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Olympic sponsors must withdraw support if Iran is not banned

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In late January, the Islamic Republic executed a second young Iranian wrestler as part of its campaign against dissent. Mehdi Ali Husseini, who was just 29 years old, was killed only four months after the execution of Navid Afkari, 27, another wrestler, who’d participated in the nationwide protests in 2017-2018.  Both men might have been saved by the international athletic community, but tragically the International Olympic Committee (IOC) and United World Wrestling (UWW) failed to pressure Iran’s clerical rulers.

In this Olympic year, the time is ripe for major athletic sponsors, such as Coca Cola, Asics (a producer of wrestling shoes), and Airbnb — among others — to hold the IOC accountable for ignoring its Charter, which states, “The practice of sport is a human right.” The Charter also contains a clause barring discrimination based on “political or other opinion.”

Afkari’s murder captured the world’s attention for weeks, because the Iranian regime killed him simply for protesting against its corruption and injustice. The Trump administration, for its part, swiftly sanctioned judicial and prison officials who hanged Afkari. And then-presidential candidate Joe Biden condemned the Islamic Republic, declaring in a tweet, “Iran’s cruel execution of Navid Afkari is a travesty. No country should arrest, torture, or execute peaceful protestors or activists.”

Disturbingly, and perhaps unsurprisingly, Afkari’s words prior to his hanging remain prescient. “If I’m executed,” he said, “everyone should know that in the 21st century, despite all the funding and all the humanitarian organizations like the UN and the Security Council, an innocent person was executed even though he did all he could to fight and have his voice heard.”

The clerical regime’s lethal assault against its country’s athletes is meant to stifle dissent and sow terror among the population. Decorated wrestlers have been top targets of the regime’s hit list largely because wrestling is a historic national pastime, and its stars become celebrities with enormous followings.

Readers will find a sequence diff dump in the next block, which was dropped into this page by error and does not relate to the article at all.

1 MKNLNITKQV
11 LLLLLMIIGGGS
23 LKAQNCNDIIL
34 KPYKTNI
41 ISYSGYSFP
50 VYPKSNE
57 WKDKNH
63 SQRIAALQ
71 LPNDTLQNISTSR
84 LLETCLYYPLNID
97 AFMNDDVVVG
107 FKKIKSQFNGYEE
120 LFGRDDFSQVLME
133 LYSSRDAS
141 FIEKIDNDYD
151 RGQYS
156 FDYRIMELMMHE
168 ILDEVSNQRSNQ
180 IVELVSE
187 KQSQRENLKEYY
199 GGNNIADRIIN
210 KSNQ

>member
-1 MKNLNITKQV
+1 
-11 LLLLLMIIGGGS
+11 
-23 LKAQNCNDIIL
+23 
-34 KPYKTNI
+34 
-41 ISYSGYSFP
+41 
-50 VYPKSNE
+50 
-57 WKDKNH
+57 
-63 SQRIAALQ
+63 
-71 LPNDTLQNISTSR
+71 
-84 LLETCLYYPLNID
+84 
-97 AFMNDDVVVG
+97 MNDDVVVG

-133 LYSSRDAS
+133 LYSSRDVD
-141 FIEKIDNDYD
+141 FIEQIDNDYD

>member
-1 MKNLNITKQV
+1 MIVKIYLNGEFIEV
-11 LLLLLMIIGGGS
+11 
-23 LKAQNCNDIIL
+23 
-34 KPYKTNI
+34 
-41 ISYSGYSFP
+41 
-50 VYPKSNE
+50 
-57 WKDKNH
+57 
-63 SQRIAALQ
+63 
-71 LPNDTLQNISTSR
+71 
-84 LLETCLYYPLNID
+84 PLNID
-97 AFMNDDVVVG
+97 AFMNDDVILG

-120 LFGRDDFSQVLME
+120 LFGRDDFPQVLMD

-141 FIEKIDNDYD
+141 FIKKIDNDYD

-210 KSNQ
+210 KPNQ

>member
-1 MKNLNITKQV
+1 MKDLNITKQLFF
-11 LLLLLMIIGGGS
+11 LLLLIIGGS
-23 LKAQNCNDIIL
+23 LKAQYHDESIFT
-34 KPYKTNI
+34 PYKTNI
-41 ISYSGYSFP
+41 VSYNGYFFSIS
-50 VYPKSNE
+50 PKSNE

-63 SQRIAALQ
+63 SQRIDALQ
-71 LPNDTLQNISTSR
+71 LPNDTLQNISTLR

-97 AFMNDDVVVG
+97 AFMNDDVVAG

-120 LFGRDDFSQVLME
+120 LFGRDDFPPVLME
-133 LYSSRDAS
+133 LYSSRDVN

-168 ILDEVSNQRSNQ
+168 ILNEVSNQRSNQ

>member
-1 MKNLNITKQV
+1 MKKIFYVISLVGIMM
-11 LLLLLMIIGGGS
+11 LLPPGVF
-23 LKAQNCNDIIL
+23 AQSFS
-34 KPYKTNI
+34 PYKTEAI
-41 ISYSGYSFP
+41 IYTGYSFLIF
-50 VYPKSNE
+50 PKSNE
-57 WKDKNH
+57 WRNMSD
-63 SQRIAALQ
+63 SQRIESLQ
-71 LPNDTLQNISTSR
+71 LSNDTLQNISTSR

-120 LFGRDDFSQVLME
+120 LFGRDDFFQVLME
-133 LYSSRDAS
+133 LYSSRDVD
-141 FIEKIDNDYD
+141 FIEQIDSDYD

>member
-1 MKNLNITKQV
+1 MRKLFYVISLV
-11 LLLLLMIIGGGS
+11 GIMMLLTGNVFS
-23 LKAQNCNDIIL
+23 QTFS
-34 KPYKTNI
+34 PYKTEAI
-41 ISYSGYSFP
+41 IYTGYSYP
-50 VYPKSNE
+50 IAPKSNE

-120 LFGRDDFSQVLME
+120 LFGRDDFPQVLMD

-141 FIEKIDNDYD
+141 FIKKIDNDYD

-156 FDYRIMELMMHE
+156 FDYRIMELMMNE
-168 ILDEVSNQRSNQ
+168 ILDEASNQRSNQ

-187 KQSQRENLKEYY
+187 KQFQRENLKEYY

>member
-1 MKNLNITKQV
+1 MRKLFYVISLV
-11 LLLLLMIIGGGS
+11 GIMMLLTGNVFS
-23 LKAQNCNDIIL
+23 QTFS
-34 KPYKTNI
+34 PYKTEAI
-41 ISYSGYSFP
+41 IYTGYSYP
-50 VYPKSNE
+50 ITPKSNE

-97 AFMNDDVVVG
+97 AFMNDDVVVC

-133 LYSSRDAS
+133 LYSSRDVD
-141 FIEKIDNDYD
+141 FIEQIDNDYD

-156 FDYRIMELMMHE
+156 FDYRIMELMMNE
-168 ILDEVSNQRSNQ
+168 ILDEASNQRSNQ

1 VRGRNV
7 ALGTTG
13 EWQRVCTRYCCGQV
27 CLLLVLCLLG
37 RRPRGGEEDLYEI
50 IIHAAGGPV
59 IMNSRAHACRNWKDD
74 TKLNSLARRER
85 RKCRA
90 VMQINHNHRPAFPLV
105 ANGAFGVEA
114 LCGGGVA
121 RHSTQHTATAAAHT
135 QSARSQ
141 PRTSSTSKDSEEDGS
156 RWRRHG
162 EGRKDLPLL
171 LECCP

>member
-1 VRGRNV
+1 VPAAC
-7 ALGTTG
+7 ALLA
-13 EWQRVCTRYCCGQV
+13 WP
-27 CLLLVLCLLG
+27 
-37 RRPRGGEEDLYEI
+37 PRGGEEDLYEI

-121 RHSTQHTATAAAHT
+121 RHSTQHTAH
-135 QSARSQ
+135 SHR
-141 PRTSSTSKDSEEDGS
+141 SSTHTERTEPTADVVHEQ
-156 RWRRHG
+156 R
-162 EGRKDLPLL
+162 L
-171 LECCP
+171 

The clerical regime also executed the 30-year-old champion boxer and popular coach, Ali Mutairi, in late January for his alleged role in killing two Basij militiamen. Local sources and human rights groups said Mutairi was subjected to severe torture to confess to crimes he did not carry out. To avoid the raw repression of Khamenei’s system, many of Iran’s elite athletes have fled to Europe and the United States.

As a result of these brutal actions, Iranian athletes now living outside the country have urged the IOW and UWW and other sports federations to bar Iran from competition.

A ban would not mean that Iranian athletes could not compete at this summer’s Tokyo Olympics; rather, the athletes would perform under a neutral flag such as the IOC’s. This approach has a precedent: In 2019, the IOC, the Paralympics, and the Fédération Internationale de Football Association (FIFA) outlawed Russia from competition because of systemic doping violations. The non-doping athletes competed but not under the Russian flag.

The IOC, UWW and FIFA could also take a lesson from the International Ice Hockey Federation’s (IIHF) decision in January to pull the plug on Belarus as co-host of the men’s world championship. IIHF’s move came in response to the fraudulent reelection of Alexander Lukashenko as the president of Belarus in 2020 and the violent suppression of mass protests challenging him. Sponsors of the championship — Volkswagen’s Skoda Auto and Liqui Moly — responded to Lukashenko’s repression by withdrawing their endorsements.

Sadly, the leaders of the IOC and UWW have showed scarce empathy for the plight of persecuted athletes in Iran. Don’t Iranians deserve the same international sympathy as Belarussians?

It’s clear the IOC will not honor its Charter without pressure from its sponsors. What John Stuart Mill observed remains true: Evil wins when “good men should look on and do nothing.” Iranian athletes — the Iranian people — need a human-rights pressure campaign that moves the Westerners who dominate the IOC to do the only decent thing and boot the Islamic Republic from the Olympics.    

Alireza Nader is a senior fellow focusing on Iran and U.S. policy in the Middle East at the Foundation for Defense of Democracies (@FDD), where Benjamin Weinthal is a research fellow. Follow them on Twitter @AlirezaNader and @BenWeinthal

Tags criminalizing dissent Execution of Navid Afkari Human rights in Iran International Olympic Committee International Olympic Committee Iran Joe Biden Olympic Games Sports state executions

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